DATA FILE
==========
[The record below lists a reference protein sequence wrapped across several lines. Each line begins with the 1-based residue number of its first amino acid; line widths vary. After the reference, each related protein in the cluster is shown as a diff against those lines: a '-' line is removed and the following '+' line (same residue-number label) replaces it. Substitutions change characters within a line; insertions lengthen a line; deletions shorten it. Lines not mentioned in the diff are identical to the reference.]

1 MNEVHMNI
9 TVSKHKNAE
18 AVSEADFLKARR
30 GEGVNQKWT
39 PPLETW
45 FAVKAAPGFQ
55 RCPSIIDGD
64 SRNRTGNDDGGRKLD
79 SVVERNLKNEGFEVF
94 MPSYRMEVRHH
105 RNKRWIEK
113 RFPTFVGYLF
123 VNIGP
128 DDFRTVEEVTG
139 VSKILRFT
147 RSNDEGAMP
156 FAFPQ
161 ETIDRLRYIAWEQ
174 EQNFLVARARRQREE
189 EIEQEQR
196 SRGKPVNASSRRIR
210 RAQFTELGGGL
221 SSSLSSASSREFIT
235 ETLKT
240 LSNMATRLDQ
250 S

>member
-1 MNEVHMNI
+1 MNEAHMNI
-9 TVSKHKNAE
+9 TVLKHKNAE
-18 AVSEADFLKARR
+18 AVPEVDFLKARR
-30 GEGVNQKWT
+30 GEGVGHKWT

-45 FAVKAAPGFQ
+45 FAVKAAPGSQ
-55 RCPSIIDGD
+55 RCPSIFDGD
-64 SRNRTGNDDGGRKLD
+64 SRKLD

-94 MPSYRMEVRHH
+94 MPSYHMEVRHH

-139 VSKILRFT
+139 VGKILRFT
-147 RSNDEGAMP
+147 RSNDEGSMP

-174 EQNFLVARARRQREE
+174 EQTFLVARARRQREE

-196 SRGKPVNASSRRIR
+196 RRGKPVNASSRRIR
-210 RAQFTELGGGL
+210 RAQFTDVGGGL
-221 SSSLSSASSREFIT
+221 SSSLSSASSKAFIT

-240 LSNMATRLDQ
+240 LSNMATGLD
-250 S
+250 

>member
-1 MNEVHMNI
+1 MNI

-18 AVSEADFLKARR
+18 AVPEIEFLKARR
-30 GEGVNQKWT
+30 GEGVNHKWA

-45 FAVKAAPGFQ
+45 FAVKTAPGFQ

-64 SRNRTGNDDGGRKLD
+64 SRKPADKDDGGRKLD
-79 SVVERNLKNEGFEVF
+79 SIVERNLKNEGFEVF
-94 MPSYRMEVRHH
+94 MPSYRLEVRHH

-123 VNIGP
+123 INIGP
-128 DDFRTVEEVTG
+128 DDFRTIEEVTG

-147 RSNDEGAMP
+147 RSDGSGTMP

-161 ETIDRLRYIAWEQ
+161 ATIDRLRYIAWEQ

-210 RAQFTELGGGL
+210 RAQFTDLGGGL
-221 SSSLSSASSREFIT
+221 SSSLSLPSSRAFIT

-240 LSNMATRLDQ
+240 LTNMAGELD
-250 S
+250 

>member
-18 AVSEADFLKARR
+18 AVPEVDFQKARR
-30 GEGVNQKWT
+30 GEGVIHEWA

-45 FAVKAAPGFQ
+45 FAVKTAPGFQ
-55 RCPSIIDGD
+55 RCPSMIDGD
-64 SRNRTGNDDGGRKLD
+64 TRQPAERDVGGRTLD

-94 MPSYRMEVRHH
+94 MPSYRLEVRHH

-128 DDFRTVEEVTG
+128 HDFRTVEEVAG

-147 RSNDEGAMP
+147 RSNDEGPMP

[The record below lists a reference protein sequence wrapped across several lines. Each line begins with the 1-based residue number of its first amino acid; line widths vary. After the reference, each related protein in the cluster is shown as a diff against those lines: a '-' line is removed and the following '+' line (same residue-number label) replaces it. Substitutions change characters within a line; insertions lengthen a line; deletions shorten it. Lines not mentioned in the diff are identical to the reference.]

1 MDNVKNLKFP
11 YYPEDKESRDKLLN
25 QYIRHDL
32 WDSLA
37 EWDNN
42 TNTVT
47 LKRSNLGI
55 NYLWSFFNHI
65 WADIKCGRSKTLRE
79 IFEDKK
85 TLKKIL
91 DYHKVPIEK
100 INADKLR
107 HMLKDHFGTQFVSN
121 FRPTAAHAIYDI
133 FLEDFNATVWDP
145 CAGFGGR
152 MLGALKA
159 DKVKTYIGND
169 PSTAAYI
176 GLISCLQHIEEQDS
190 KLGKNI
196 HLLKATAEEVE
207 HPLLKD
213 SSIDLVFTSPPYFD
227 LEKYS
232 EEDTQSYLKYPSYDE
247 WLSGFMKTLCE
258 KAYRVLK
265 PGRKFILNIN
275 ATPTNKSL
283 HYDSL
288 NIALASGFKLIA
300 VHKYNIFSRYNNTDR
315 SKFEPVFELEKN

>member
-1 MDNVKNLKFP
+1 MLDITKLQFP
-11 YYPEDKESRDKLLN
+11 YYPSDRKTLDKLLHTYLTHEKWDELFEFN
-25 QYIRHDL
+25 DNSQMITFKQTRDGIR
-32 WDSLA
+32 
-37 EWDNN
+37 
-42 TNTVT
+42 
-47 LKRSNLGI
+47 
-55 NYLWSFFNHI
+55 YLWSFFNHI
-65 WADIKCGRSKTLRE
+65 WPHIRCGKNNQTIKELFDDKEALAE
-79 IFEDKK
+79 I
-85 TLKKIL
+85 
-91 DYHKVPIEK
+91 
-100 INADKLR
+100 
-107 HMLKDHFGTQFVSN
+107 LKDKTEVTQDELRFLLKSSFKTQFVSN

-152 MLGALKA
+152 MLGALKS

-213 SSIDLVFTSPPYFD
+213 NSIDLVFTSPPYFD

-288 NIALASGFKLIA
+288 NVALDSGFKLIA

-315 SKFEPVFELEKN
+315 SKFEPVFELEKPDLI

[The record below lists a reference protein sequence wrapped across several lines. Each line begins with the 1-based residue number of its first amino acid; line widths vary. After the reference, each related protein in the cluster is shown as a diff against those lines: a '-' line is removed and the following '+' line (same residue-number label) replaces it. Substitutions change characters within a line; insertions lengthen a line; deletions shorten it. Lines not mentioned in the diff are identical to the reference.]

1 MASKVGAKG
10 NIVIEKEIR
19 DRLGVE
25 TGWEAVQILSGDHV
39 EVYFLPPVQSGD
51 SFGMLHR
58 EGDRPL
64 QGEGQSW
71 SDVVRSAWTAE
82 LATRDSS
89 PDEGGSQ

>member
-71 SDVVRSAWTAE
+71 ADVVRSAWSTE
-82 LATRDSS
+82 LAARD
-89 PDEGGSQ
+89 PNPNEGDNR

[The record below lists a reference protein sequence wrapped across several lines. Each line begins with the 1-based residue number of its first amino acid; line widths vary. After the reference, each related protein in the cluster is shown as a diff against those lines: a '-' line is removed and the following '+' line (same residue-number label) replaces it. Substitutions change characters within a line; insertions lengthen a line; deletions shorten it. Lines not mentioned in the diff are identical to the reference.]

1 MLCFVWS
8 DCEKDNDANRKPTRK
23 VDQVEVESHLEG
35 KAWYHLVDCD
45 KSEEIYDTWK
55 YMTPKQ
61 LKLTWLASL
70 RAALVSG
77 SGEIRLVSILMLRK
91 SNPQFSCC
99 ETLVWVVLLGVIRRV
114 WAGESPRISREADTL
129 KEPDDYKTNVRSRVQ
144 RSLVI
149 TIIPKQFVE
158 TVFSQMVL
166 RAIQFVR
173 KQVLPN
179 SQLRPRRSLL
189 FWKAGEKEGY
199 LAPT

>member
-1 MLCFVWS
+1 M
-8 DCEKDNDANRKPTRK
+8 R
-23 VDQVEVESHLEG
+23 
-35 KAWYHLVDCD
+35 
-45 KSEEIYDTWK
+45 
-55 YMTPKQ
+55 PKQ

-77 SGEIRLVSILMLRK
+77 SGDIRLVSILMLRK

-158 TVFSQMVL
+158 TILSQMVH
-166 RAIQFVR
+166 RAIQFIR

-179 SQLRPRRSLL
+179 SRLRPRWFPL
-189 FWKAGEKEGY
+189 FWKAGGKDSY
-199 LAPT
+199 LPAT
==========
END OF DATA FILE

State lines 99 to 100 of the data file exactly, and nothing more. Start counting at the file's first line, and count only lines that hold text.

-55 RCPSIIDGD
+55 RCPSMIDGD